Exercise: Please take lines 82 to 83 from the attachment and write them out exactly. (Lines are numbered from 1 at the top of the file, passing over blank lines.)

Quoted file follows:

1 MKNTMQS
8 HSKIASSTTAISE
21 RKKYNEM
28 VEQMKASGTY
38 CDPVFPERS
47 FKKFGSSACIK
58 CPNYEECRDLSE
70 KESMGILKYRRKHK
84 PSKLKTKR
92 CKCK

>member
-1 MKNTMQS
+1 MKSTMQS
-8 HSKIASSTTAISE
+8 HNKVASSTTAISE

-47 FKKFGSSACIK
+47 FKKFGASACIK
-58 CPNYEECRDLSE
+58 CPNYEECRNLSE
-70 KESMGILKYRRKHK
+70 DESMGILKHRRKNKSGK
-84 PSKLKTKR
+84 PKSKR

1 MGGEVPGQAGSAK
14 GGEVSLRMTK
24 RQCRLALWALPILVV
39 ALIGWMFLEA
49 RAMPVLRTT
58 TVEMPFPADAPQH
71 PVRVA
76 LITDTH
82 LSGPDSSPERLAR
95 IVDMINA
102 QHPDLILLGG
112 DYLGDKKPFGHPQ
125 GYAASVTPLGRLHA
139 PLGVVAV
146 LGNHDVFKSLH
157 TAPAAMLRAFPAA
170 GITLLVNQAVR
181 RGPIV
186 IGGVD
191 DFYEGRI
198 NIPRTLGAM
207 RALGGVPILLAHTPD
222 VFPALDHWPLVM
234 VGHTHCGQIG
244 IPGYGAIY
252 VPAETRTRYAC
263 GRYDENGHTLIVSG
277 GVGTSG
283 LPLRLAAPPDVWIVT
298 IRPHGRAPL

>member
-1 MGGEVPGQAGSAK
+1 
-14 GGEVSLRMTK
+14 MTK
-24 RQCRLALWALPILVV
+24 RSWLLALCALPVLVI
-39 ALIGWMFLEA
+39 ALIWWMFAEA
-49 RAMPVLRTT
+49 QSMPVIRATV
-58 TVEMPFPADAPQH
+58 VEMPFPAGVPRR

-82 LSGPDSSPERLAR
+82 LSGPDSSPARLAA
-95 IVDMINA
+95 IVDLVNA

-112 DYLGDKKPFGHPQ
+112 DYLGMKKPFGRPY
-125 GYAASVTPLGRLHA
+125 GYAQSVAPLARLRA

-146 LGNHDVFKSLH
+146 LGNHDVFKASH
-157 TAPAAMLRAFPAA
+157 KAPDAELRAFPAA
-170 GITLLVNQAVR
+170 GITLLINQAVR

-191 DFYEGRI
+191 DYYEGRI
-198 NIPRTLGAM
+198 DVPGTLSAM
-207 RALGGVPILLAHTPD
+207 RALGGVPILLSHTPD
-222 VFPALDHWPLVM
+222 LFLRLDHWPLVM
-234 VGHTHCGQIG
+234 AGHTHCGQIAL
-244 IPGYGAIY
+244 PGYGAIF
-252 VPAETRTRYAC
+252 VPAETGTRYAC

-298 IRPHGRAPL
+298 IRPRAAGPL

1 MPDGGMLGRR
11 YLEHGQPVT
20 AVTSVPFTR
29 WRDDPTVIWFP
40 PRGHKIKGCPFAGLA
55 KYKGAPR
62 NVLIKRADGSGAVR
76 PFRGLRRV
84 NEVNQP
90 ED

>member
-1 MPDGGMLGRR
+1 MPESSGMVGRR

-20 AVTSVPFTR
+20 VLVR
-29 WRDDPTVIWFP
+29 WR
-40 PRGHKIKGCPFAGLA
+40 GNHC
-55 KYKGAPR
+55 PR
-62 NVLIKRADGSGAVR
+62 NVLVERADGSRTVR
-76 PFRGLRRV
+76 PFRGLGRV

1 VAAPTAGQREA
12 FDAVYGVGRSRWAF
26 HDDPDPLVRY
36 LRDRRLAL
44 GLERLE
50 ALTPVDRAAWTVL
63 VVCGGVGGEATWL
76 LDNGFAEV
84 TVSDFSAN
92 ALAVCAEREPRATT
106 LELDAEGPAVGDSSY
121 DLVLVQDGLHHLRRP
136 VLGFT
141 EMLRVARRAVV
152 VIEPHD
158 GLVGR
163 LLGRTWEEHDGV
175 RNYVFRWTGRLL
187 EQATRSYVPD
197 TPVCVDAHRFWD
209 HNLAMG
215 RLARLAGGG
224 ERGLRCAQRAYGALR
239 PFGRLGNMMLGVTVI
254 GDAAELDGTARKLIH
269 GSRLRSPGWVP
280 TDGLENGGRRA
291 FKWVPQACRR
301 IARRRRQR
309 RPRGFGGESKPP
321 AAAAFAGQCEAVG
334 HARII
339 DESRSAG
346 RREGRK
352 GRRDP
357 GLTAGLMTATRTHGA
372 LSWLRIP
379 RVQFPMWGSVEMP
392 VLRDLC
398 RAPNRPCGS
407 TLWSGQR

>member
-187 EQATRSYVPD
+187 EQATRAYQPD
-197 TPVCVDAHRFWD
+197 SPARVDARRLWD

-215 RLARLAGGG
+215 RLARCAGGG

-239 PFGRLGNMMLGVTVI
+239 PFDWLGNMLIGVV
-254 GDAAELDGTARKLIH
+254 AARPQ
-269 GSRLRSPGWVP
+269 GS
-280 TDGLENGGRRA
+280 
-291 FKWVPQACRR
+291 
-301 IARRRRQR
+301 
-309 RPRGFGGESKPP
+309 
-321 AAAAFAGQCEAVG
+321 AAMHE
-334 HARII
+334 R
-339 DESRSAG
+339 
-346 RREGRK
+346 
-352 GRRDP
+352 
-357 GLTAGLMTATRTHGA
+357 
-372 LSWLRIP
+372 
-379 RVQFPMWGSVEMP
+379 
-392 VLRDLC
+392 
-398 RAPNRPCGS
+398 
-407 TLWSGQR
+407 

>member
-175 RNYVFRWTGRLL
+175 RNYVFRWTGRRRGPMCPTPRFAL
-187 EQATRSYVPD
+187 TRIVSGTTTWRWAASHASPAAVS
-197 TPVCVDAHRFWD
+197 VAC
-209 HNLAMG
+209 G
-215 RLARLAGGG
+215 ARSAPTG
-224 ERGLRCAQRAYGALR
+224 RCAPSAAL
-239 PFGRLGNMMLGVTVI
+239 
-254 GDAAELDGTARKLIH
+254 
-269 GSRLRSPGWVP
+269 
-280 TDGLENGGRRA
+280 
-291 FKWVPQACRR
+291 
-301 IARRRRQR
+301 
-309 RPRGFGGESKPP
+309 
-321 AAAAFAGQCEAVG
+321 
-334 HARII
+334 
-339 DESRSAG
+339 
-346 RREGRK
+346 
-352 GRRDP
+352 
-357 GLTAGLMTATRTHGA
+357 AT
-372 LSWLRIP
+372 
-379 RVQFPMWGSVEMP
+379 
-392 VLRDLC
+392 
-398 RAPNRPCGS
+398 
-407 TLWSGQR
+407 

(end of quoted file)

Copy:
+191 DYYEGRI
-198 NIPRTLGAM